Although the arrival of console gamers on the internet has the potential to massively increase the size of the online gaming community, unless developers abandon their "release now, patch later" mentality, they could find that console and PC gamers are being kept apart by incompatible game versions.

The PlayStation 2 - bringing online gaming to the masses

Always Look On The Bright Side Of Life

At the same time though, the sudden expansion of the online gaming community should bring benefits for everyone involved.

It means more sales for the developers and publishers, which should help increase the quality of future releases. Assuming they don't just plough the money into bigger bonuses for their directors and bigger dividends for their shareholders, of course.

It means more potential contestants for multiplayer gaming leagues and tournaments, which in turn will bring more funding and media interest, resulting in bigger and better run competitions with more prizes for more players.

It means more people to play with online, so you should never have a problem finding populated servers for your favourite games. At least, as long as you don't mind playing the standard game modes and maps that is.

And it's only a matter of time before a massively multiplayer RPG is released that will allow both computer and console gamers to play together in a single online world. When that happens the MMRPG will finally have come of age, and games like Ultima Online and Everquest will seem tiny by comparison.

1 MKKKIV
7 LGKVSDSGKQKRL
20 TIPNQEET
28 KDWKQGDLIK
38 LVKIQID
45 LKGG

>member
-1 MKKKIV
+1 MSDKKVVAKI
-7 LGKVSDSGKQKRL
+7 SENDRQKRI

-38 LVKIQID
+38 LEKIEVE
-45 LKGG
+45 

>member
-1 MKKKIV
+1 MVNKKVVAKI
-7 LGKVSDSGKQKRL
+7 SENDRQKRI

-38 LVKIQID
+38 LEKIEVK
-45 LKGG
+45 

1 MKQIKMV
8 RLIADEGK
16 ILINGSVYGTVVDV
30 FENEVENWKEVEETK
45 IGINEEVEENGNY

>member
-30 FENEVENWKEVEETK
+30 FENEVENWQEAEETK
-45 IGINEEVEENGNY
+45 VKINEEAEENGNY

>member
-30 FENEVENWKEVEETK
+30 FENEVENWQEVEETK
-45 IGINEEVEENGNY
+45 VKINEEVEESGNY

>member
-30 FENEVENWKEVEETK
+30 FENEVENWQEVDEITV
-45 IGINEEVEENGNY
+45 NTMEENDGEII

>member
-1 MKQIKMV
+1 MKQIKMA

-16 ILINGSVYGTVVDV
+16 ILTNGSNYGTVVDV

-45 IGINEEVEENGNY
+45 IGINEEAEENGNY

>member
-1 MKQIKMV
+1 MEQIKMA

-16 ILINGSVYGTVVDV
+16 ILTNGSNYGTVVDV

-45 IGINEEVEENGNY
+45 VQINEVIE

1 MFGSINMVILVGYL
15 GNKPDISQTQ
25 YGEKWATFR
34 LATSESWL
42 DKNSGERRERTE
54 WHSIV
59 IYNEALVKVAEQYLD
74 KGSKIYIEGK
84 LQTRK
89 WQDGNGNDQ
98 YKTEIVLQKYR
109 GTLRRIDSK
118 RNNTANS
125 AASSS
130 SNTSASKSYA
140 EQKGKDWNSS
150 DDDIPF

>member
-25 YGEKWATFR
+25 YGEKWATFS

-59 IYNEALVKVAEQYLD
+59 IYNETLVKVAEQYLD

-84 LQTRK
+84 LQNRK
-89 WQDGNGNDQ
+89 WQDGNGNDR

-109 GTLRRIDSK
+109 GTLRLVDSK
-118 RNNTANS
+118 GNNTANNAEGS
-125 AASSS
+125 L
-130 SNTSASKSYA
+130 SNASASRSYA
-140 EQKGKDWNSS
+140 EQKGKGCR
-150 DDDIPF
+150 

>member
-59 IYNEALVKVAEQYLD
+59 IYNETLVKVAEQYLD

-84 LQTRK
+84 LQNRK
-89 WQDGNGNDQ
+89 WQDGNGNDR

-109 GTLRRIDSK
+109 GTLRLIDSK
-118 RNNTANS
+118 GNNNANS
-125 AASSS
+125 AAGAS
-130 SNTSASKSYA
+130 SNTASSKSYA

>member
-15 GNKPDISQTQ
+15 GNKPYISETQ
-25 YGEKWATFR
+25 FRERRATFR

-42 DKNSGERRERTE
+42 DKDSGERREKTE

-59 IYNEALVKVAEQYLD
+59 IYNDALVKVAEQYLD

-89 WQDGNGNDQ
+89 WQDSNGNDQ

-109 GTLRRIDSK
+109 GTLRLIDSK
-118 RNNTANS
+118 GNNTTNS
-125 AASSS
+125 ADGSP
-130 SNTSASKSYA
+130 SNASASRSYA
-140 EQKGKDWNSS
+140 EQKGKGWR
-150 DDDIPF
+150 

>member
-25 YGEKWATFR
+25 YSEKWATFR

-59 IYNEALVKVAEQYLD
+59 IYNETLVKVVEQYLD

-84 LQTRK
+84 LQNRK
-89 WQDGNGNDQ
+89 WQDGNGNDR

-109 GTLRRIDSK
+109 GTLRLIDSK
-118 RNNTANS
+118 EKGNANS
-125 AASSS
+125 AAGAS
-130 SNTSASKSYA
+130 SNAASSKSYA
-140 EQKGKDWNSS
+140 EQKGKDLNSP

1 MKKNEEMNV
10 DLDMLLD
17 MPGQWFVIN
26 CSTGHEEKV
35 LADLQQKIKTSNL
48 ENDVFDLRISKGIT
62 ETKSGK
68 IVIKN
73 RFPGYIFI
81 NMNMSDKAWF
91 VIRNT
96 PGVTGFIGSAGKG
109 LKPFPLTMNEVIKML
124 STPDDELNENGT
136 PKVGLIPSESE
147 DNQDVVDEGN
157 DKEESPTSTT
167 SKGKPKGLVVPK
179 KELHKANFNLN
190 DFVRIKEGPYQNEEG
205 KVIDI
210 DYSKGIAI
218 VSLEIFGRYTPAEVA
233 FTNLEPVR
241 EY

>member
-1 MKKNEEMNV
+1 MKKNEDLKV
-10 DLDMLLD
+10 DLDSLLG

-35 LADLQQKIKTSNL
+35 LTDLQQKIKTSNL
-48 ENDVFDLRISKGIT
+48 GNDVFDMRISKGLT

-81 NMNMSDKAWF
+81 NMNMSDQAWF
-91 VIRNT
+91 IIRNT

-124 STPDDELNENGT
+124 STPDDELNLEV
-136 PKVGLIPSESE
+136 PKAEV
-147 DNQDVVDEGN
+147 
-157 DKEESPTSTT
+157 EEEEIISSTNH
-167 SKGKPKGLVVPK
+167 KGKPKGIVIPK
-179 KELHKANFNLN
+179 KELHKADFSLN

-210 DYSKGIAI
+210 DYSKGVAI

Unreal Tournament - about as good as bots come

Elite

The arrival of cheap internet-ready consoles is going to revolutionize the online gaming community. Whether it turns out to be for better or worse is largely down to us though.

I don't know about other games, but certainly the Quake community suffers from rampant elitism at times, and if the hordes of console newbies are treated as badly as new players often have been in the past it could be a disaster for online gaming. Every time a new player hops on to a server for his / her first real deathmatch, only to be greeted by a torrent of abuse and indifference, that's one less player who is likely to play a part in the online gaming community in the future.

Games with built-in computer controlled deathmatch opponents like Unreal Tournament and Age Of Empires are a step in the right direction, allowing newbies to practice offline before playing on the net. But even the best AI is no substitute for a real human opponent.

Special "newbie servers" where inexperienced players (from whatever platform) can "learn the ropes" would be helpful then. After all, there's nothing more frustrating and demoralising than going online for the first time and having your ass handed to you on a silver plate by someone who has been playing online for years...

Conclusion

At the end of the day, we are going to need to bring the console gamers into our little community, expanding and adapting as necessary. If we can do that then the future is bright.

But if we act snobbishly and try to ignore and avoid them, setting up PC-only cliques and ghettos, the chances are we will end up being sidelined as console gamers start to outnumber us a year or two down the line.

Whether you like it or not, console gamers are going to be an important part of the online gaming community within a couple of years, and if we don't embrace the changes we are liable to be swept away by them.

John "Gestalt" Bye

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Online Gamers Association article

The Future Of Gaming

Quake 3 Arena review

Unreal Tournament review